In the words of Yogi Berra, “…it ain’t over ‘til it’s over.” The day after New Brunswick’s forest industry obtained a guarantee from David Alward’s Government of a long-term wood supply, it announced massive investments in mills. The new Forestry Strategy proposes to reduce the proportion of public (or Crown) forest devoted to biodiversity objectives from 28 to 23% of the land base. This percentage corresponds to riparian buffer strips and patches of old forest, including those protected as deer wintering habitat.
The Province’s public forest is protected by law. Indeed, the government is responsible for the management of this forest on behalf of all New Brunswickers. The Crown Lands and Forests Act (article 3(1)c) clearly states : “The Minister is responsible (…) for the development, utilization, protection and integrated management of the resources of Crown Lands, including (…) habitat for the maintenance of fish and wildlife populations.”
Although priority has been given to creating new jobs, can this Government predict the consequences of this increased allocation of wood on our capacity to protect wildlife habitat? Have we heard from the experts in the Department of Natural Resources on this subject? Have the university-based researchers who are competent to address these questions been consulted? Have the people of New Brunswick been heard from?
Pressed by a citizen on this subject, Premier Alward replied that the public had already been consulted. In fact, the public has been consulted several times over the past 10 years: following the 2002 Jaako Pöyry report, a special committee on wood supply conducted public hearings in 2003. A scientific public opinion survey on Crown land management was carried out in 2007. Two task forces, one on Crown and one on private land forest management were formed in 2011. The opinions expressed were consistent: the people of New Brunswick attach great importance to the ecosystem services and environmental values of the forest. They do not want a major intensification of forest harvesting, especially through increasing reliance on conifer plantations.
The government’s decision cannot be summarized as a choice among competing lobbies. Ecosystem functioning is an issue separate from the desires of humanity. Ecosystems have their own mechanisms and the factors required to maintain functional ecosystems and their associated ecological services (good water quality, habitat for fauna and flora, carbon fixation) have been shown to be highly sensitive to human activities such as resource extraction.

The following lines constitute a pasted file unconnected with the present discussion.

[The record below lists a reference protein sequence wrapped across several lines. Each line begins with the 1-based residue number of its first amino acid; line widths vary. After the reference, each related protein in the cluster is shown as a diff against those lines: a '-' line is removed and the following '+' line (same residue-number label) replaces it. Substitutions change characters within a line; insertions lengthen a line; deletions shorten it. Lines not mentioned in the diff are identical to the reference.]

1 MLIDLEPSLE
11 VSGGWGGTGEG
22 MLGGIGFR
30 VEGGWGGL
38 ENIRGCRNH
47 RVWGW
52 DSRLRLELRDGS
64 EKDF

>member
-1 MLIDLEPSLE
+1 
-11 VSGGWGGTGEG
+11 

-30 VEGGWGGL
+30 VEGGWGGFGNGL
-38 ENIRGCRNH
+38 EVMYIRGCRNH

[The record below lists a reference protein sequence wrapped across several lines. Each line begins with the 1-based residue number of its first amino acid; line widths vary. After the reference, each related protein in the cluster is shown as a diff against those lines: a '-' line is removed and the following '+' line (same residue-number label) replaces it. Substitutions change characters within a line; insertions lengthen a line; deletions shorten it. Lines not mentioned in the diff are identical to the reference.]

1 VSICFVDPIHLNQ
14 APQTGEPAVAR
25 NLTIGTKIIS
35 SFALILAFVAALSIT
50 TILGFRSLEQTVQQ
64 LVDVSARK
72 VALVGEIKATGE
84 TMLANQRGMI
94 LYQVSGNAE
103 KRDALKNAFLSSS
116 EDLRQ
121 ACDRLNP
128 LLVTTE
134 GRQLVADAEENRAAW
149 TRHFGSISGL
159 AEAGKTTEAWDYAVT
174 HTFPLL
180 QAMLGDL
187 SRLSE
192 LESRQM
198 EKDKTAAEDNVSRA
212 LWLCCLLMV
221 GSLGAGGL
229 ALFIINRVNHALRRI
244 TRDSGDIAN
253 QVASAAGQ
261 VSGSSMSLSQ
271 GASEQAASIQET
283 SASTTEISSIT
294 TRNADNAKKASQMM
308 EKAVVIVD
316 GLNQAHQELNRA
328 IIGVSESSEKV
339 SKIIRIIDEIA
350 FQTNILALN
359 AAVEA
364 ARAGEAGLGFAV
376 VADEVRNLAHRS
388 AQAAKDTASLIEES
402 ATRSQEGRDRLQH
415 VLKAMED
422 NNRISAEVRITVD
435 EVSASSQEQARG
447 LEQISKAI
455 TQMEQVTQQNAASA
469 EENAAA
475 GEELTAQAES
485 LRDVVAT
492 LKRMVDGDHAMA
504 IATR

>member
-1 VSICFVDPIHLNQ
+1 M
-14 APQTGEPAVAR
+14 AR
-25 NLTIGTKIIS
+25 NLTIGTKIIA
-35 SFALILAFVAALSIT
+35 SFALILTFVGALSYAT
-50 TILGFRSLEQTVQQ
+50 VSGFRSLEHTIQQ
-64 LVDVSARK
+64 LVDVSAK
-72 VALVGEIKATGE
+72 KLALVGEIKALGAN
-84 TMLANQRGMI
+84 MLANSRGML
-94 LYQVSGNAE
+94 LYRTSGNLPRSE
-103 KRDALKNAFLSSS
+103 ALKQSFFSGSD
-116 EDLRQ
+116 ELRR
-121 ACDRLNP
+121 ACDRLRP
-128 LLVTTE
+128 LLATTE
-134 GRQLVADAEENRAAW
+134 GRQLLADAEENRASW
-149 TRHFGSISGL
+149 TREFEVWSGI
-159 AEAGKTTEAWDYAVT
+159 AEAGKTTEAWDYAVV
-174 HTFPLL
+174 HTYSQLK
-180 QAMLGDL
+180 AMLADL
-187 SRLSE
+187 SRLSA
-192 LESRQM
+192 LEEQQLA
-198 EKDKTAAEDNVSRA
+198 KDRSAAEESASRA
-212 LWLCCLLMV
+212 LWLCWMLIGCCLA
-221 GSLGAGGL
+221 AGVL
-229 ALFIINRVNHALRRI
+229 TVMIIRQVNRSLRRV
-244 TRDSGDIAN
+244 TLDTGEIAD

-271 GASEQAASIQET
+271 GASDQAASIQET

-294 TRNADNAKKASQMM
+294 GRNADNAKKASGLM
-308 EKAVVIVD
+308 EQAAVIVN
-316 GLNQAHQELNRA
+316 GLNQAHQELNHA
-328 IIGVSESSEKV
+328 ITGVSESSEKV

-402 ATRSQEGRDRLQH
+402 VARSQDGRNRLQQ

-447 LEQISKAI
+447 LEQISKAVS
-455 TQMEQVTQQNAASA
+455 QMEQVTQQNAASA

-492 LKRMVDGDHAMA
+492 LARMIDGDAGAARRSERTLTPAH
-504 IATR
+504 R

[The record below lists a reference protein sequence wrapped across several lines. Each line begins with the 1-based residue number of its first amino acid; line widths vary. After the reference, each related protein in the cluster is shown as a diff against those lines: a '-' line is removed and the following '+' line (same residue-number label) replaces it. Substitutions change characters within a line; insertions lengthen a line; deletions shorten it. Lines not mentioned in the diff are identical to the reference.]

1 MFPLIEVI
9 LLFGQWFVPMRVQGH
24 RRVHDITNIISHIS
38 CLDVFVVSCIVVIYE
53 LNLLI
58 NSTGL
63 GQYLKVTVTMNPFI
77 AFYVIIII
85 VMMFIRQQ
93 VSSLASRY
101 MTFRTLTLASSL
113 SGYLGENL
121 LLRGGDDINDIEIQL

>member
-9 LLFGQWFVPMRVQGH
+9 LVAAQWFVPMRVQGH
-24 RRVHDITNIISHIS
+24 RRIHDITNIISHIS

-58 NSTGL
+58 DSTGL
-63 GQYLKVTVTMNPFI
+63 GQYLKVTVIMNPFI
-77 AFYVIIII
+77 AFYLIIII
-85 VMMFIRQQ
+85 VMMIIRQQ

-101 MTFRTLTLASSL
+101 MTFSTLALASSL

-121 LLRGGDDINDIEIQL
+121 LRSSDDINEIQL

Throughout history, human societies have found themselves confronted by serious problems when they neglected to respect ecological limits. Of course, there is some flexibility which enables us to harvest wood and to hunt and fish. However, just as it is necessary to monitor populations of fish and wildlife to avoid over-exploiting them, we also need to measure the effects of forestry on water quality, the rate of carbon fixation by plants, and the populations of species associated with rare habitats. The resilience of the forest, including its ability to withstand the impacts of climate change, is directly dependent on the diversity and health of ecosystems, and this includes healthy old stands.
A substantial number of widely recognized New Brunswick-based scientific studies provide direction on wise forest management, but the Government appears to have dismissed this science and citizen priorities and has instead responded to pressure by industry.
Skeptics of the new forestry strategy are placed in a difficult position. The impression may be that we are opposed to job creation (we are not), or in a reversal of roles (with government), that we should have the answers to how employment in the forest should be created. Without being experts on the subject, we are however, capable of some basic reckoning.
It has been estimated that 500 reportedly new permanent jobs will be created through the new investments now being announced, which exceed 600 million dollars according to the industry. To this amount must be added the increased allocation of wood. Although it hasn’t been costed in dollars, this wood amounts to a gift from the population of New Brunswick to the forest industry, despite a meager return in royalties. The cost of each new permanent job is thus more than a million dollars, so long as the timber market holds. Is this the best way to invest such amounts? To be sure, it is not all public money, the investment was nonetheless conditional on the gift from New Brunswickers of 660,000 cubic metres of wood – this year and every year for some indefinite period. What is the real value of this wood for which the forest industry has been battling so long? Other employment and revenue options also seem to have been ignored, such as those associated with maple syrup production.
Under the pretext of creating employment and stimulating the economy, the Government’s Forestry Strategy would probably cross many ecological thresholds. These thresholds have been established on the basis of the best available scientific knowledge.